Australian new reporter, Matt Doran, went undercover with Operation Underground Railroad, a charity that focuses on eradicating child sex trafficking, to bust one of the biggest Child Sex Rings in Haiti.Operation Underground Railroad is made up of a group of Ex-police officers and former CIA Department of Homeland Security operatives who have made it their job to travel the world and rescue trafficked children.
The sting took place on a luxury yacht in the Caribbean, onboard were a group of pedophiles waiting for a dozen girls to arrive, some as young as 10, sold to them by human traffickers.However, unknown to the traffickers, the men on board the yacht are undercover actually undercover agents who have been planning the dangerous rescue operation for over a year.
“Wi, wi,” they say in Creole, explaining that they’re scared.With us are a dozen children, who’ve been released by their captors from locked rooms at the back of the property. They are aged between eight and 14 years old.They are sex slaves.Child trafficking victims who’ve spent their formative years servicing the carnal desires of men, often foreigners, who are three, four, five or six times their age.Their madam tells me that many of their customers are western humanitarian workers who’ve come here to help rebuild Haiti after the recent run of natural disasters.“Every day, every day, every day,’’ she says, after being asked if the kids have experience with westerners.
One of the little girls tightens her ponytail and checks her lipstick in the reflection of the madam’s sunglasses. Her T-shirt logo reads, ‘Viv lavi a mande’, or, ‘Live life to the fullest’. She sneaks a look over her shoulder at a member of the Haitian cartel who is doing a terrible job of concealing a machete.The children are told that we are a planning an underage sex party for a group of wealthy Americans and Australians.The undercover agents I am with explain to the traffickers that the party will take place on their yacht, which has been sailed over from Miami and is now anchored off a beach resort on a spectacular stretch of Haiti’s northeast coast.
In reality, this meeting is part of an elaborate, multi-agency bust that has been almost a year in the planning — all done with the approval and co-operation of federal Haitian police.A meticulous operation that began with the infiltration of the dark web, and that will culminate in the take-down of high-level Haitian traffickers linked to the abuse of hundreds of school-age children.Many of them are traded, as though commodities, to rival gangs, and put up for sale or rent in filthy, underground Haitian brothels.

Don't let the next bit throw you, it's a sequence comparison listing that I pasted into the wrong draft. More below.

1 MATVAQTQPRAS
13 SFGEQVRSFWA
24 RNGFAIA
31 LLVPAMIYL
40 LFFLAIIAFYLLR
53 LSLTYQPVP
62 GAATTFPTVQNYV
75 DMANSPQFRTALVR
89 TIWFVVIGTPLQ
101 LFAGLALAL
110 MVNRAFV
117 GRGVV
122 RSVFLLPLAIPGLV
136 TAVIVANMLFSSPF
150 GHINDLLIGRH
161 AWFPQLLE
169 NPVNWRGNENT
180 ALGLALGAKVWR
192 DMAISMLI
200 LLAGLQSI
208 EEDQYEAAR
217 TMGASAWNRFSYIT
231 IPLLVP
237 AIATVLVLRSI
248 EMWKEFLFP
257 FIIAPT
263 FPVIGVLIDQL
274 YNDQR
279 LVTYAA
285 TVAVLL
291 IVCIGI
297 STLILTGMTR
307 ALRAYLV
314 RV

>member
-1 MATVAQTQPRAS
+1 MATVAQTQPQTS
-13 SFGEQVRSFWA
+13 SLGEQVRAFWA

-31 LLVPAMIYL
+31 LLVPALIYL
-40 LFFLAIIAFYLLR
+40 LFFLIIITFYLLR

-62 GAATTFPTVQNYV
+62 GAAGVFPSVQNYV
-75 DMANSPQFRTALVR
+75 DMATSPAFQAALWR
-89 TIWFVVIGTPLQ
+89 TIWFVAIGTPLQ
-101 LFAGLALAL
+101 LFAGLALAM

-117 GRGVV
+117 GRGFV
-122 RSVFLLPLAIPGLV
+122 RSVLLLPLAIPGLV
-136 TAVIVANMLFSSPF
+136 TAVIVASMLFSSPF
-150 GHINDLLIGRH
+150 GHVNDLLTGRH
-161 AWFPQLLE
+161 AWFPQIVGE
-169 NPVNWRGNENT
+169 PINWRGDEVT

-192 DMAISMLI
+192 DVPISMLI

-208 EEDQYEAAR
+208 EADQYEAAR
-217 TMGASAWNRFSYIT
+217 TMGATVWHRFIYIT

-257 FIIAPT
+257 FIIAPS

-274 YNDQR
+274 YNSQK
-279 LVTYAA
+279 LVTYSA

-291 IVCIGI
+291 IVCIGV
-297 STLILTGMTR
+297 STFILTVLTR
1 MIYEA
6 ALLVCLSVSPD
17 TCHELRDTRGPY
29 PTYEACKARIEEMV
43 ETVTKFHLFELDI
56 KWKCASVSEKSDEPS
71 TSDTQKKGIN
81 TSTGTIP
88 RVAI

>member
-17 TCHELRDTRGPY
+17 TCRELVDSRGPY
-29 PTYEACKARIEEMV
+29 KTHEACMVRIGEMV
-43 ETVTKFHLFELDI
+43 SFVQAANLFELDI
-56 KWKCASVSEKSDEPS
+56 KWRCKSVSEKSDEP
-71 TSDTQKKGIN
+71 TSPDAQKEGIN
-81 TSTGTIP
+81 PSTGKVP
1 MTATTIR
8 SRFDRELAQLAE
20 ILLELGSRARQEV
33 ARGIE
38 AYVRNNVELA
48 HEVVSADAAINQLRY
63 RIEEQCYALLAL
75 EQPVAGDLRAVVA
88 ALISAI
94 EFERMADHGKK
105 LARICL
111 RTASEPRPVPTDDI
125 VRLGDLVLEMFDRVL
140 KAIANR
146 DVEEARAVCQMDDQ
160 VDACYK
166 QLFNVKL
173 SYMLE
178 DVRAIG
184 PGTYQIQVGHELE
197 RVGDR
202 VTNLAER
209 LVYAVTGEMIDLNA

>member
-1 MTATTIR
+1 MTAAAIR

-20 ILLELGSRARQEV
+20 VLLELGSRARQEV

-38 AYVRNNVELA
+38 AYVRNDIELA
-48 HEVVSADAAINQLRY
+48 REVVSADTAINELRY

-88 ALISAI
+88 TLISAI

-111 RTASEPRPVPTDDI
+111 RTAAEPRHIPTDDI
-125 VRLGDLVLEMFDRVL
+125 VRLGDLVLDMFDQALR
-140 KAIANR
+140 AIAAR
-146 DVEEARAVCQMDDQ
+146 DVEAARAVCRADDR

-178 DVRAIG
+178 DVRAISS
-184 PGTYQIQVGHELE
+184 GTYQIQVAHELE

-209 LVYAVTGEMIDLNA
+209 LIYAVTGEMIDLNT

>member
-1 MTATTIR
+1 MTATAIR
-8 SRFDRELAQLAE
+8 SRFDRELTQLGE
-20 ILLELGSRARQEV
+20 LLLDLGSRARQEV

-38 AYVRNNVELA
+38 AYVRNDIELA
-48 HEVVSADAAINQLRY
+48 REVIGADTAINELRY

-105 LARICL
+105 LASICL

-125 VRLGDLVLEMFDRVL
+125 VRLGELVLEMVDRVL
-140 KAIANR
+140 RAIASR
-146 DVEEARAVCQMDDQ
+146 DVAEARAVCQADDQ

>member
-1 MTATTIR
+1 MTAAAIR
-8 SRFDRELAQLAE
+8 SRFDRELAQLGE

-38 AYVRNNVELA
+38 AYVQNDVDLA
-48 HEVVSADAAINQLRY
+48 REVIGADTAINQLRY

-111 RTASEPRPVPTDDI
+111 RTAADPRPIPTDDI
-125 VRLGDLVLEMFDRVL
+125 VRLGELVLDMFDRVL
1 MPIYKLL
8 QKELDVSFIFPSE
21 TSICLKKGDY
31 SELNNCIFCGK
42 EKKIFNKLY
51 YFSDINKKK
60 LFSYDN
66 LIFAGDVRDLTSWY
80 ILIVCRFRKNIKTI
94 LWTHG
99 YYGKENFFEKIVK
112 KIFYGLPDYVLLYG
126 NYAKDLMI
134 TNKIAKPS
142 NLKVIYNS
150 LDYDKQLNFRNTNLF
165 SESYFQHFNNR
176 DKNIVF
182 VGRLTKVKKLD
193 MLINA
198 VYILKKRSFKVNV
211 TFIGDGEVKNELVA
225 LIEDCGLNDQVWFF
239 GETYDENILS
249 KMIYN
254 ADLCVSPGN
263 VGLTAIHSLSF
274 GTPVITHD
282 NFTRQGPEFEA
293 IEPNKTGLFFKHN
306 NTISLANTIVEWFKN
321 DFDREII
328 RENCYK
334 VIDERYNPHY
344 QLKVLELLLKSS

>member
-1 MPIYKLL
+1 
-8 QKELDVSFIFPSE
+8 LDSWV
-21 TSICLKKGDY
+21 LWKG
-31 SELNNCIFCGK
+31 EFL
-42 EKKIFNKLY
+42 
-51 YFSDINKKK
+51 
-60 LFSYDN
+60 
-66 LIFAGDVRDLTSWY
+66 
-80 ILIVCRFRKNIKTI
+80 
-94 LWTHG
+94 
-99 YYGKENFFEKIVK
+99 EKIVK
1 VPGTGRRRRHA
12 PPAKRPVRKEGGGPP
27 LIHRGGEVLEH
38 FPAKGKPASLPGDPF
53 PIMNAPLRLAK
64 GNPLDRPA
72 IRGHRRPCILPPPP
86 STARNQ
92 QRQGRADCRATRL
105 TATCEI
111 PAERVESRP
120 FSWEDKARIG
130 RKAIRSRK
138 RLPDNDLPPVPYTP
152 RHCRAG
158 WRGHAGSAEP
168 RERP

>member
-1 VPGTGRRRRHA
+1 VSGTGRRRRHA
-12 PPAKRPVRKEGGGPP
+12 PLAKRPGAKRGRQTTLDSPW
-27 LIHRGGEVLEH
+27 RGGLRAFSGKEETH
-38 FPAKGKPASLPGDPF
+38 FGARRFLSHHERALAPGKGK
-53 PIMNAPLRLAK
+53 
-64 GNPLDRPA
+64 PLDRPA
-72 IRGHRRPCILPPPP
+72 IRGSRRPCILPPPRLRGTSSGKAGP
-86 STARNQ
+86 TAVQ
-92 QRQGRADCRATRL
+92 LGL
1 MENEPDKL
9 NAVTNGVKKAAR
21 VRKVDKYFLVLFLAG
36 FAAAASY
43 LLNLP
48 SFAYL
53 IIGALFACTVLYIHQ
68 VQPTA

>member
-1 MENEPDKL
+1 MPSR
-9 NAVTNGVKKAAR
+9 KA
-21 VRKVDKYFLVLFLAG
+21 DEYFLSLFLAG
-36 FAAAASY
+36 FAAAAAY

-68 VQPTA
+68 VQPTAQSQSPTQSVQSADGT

Some are loaded into trucks or buses and smuggled across the border to be used by tourists in the Dominican Republic.Foreigners with the appetite can buy an hour of their services for as little as a handful of Australian dollars.I’m embedded with an organisation called Operation Underground Railroad, a group of ex-police and former CIA and Department of Homeland Security operatives who travel the world rescuing trafficked children.
This is far from a ‘vigilante group’; leading the team is ex-Department of Homeland Security special agent Tim Ballard, perhaps America’s foremost human trafficking expert.“The problem in Haiti is an international crisis,” Ballard explains. “With so many children displaced or orphaned during the recent earthquake and hurricane, recruiters moved quickly to sweep these children up.
And the worst part of it all is that in many cases the clients are the foreigners who’ve come here to help, the NGO workers and the so-called humanitarians.”As our meeting with the traffickers ends, the undercovers set their trap. They give the criminals the time and place for the bust and agree to a price for the children’s services on the yacht.Over the next week we will meet with the leaders of another five trafficking networks, often late at night in child brothels protected by heavily-armed guards.
“These places are dark and shadowy and the men who run them have virtually no respect for a human life,” Ballard tells me. There’s one way in and one way out … if they catch you filming, that’s when they pull the guns out. That’s when they realise you are better off dead to them than alive.”